Originally Posted by sven
My 12 fpe PCP air rifles are certainly not recoiless. I was amazed about the amount of movement when I once shot my Walther Dominator lying on its own on a table, not held by a shooter, only lying on the horizontal part of the fore end of the stock just before the trigger. I was trying to shoot it "free recoil" as benchrest shooters call it and only touched the trigger. Try that for yourself once and you'll never use the word recoiless again. Air strippers reduce this effect but not completely. When a shooter holds the rifle al lot of the movement is absorbed by the shooter holding the rifle so it looks like not much is happening.
Would the positive compensation theory still stand for an PCP? Could be.
The recoil in a PCP is much less than in a .22LR because of lower projectile energy and lower jet effect of the exiting gasses. But then again the striker in an PCP rifle is much heavier than a firing pin in an .22LR. The barrel in a PCP is also much thinner than in a .22LR matchrifle as used by Kolbe. It might be that there are barrel vibrations that are large enough to be compensated when the ideal tune is found by batch selection of pellets.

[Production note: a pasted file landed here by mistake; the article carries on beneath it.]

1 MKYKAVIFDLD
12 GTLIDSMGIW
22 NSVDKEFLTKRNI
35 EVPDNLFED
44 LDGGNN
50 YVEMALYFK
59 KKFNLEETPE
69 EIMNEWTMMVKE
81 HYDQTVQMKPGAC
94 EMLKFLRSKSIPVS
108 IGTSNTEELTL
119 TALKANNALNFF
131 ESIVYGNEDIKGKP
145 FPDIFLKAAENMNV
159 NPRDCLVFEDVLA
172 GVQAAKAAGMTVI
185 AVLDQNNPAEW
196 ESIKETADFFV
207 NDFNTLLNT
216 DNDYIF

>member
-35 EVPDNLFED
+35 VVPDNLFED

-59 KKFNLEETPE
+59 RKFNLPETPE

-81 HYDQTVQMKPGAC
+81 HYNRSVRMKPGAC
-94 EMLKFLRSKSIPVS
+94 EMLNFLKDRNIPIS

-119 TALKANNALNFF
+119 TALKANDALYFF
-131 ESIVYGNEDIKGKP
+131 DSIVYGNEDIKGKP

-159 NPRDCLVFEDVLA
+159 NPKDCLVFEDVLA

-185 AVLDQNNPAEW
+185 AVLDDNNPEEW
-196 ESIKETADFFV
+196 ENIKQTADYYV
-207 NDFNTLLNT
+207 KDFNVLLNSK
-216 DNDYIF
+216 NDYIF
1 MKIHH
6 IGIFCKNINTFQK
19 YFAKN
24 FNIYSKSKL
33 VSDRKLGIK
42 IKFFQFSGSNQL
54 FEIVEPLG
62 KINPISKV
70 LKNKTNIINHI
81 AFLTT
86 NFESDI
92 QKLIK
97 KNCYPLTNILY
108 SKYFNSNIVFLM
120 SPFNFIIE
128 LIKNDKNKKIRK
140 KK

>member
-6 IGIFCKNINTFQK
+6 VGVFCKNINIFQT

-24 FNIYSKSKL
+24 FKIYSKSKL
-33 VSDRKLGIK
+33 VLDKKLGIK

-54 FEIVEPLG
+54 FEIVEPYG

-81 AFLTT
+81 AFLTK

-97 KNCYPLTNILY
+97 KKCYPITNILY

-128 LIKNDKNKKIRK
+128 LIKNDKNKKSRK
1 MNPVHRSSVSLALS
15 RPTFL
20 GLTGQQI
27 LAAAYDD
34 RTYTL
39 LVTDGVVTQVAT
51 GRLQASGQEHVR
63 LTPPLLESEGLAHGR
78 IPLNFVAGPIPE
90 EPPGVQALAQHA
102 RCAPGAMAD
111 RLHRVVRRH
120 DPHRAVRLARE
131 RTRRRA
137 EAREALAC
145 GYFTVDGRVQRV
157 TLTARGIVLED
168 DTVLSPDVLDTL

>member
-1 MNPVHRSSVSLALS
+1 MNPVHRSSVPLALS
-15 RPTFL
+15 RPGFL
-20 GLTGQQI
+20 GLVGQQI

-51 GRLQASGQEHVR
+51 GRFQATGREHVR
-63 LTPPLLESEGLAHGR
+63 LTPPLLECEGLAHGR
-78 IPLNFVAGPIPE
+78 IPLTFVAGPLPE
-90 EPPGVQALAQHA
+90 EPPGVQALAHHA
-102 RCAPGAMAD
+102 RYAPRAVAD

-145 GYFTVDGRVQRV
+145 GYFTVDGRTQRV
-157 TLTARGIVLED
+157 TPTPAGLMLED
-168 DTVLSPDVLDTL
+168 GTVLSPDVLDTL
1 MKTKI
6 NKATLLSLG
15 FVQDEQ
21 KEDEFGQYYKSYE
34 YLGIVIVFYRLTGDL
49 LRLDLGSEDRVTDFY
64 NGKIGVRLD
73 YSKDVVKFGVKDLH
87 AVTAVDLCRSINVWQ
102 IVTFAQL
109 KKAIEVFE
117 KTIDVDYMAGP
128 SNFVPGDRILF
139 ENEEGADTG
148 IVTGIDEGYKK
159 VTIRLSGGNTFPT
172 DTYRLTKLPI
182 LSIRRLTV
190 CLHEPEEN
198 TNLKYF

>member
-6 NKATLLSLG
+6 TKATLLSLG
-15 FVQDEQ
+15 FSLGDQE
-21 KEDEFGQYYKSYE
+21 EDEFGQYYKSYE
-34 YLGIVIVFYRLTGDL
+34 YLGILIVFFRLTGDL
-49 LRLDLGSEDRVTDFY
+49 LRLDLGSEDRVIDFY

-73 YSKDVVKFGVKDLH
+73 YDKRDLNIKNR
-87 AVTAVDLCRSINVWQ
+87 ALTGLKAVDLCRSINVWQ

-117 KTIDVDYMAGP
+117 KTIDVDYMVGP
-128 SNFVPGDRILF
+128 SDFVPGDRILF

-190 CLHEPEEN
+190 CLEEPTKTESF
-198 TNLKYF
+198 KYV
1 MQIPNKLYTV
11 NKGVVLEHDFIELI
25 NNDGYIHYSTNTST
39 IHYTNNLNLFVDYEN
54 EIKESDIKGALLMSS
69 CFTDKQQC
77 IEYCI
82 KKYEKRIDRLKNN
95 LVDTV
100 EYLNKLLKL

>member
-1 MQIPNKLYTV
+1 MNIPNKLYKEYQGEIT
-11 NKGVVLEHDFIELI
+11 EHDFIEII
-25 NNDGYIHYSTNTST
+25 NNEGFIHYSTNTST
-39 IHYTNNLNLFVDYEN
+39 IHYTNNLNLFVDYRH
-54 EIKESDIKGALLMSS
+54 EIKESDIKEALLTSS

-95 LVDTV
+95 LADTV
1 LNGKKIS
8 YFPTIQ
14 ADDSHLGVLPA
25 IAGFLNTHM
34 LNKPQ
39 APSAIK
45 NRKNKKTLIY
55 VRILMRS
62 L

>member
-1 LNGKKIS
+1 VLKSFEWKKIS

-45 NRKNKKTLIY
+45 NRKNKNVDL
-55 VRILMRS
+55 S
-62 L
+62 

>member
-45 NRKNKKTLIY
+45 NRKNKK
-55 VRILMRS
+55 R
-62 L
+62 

I have heard and read anecdotal evidence that a PCP shoots smaller groups when shot from the shoulder than when shot from a clamp or vise with the same pellets. This would support the idea that a PCP barrel does have its harmonics and that the positive compensation theory from Kolbe would also be valid for PCP's.
I know there is no such thing as recoiless with pcp's it is a different sort of recoil to say that of a centre fire etc.
I myself shoot an LG300 and that is some what flippy in comparison to other pcp's,with regards to shooting tighter groups from the shoulder instead of from a vice I myself have experienced this with this very rifle.